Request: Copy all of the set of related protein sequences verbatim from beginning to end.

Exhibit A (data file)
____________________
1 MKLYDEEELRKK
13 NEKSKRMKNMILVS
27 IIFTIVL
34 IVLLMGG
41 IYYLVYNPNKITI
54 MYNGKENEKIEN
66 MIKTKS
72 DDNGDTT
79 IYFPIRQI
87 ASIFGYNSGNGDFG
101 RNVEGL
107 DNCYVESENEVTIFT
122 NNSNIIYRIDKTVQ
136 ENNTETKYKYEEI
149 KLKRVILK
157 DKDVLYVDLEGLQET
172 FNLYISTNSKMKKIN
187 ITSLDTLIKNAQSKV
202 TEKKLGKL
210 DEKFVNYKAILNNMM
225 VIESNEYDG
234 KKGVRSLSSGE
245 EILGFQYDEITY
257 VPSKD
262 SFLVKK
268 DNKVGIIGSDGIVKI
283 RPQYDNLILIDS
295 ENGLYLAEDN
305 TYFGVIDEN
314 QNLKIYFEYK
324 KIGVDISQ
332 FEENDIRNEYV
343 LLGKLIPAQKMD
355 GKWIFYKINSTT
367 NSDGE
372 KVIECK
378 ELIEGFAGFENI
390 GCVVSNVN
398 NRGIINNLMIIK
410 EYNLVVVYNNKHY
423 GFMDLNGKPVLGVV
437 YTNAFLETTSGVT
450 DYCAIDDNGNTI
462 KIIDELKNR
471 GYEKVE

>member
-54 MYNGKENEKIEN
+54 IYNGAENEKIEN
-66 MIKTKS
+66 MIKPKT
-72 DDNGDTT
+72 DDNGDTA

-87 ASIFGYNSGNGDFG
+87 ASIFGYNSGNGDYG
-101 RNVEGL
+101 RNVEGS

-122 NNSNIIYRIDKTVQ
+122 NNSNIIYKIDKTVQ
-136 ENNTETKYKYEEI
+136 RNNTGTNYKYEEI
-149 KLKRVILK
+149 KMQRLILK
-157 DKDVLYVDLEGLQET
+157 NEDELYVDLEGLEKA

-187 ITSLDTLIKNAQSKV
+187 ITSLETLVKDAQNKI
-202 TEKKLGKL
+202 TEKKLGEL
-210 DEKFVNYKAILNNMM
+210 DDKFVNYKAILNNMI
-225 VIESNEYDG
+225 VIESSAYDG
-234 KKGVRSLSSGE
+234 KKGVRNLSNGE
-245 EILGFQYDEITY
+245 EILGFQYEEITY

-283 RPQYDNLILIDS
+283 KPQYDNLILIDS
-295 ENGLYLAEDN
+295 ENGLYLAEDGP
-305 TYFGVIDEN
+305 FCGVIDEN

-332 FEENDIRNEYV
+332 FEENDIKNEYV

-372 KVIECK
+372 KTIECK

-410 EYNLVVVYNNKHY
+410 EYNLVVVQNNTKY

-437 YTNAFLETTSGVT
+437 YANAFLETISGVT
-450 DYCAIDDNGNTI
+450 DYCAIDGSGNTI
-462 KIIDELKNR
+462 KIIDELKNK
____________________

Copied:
1 MKLYDEEELRKK
13 NEKSKRMKNMILVS
27 IIFTIVL
34 IVLLMGG
41 IYYLVYNPNKITI
54 MYNGKENEKIEN
66 MIKTKS
72 DDNGDTT
79 IYFPIRQI
87 ASIFGYNSGNGDFG
101 RNVEGL
107 DNCYVESENEVTIFT
122 NNSNIIYRIDKTVQ
136 ENNTETKYKYEEI
149 KLKRVILK
157 DKDVLYVDLEGLQET
172 FNLYISTNSKMKKIN
187 ITSLDTLIKNAQSKV
202 TEKKLGKL
210 DEKFVNYKAILNNMM
225 VIESNEYDG
234 KKGVRSLSSGE
245 EILGFQYDEITY
257 VPSKD
262 SFLVKK
268 DNKVGIIGSDGIVKI
283 RPQYDNLILIDS
295 ENGLYLAEDN
305 TYFGVIDEN
314 QNLKIYFEYK
324 KIGVDISQ
332 FEENDIRNEYV
343 LLGKLIPAQKMD
355 GKWIFYKINSTT
367 NSDGE
372 KVIECK
378 ELIEGFAGFENI
390 GCVVSNVN
398 NRGIINNLMIIK
410 EYNLVVVYNNKHY
423 GFMDLNGKPVLGVV
437 YTNAFLETTSGVT
450 DYCAIDDNGNTI
462 KIIDELKNR
471 GYEKVE

>member
-54 MYNGKENEKIEN
+54 IYNGAENEKIEN
-66 MIKTKS
+66 MIKPKT
-72 DDNGDTT
+72 DDNGDTA

-87 ASIFGYNSGNGDFG
+87 ASIFGYNSGNGDYG
-101 RNVEGL
+101 RNVEGS

-122 NNSNIIYRIDKTVQ
+122 NNSNIIYKIDKTVQ
-136 ENNTETKYKYEEI
+136 RNNTGTNYKYEEI
-149 KLKRVILK
+149 KMQRLILK
-157 DKDVLYVDLEGLQET
+157 NEDELYVDLEGLEKA

-187 ITSLDTLIKNAQSKV
+187 ITSLETLVKDAQNKI
-202 TEKKLGKL
+202 TEKKLGEL
-210 DEKFVNYKAILNNMM
+210 DDKFVNYKAILNNMI
-225 VIESNEYDG
+225 VIESSAYDG
-234 KKGVRSLSSGE
+234 KKGVRNLSNGE
-245 EILGFQYDEITY
+245 EILGFQYEEITY

-283 RPQYDNLILIDS
+283 KPQYDNLILIDS
-295 ENGLYLAEDN
+295 ENGLYLAEDGP
-305 TYFGVIDEN
+305 FCGVIDEN

-332 FEENDIRNEYV
+332 FEENDIKNEYV

-372 KVIECK
+372 KTIECK

-410 EYNLVVVYNNKHY
+410 EYNLVVVQNNTKY

-437 YTNAFLETTSGVT
+437 YANAFLETISGVT
-450 DYCAIDDNGNTI
+450 DYCAIDGSGNTI
-462 KIIDELKNR
+462 KIIDELKNK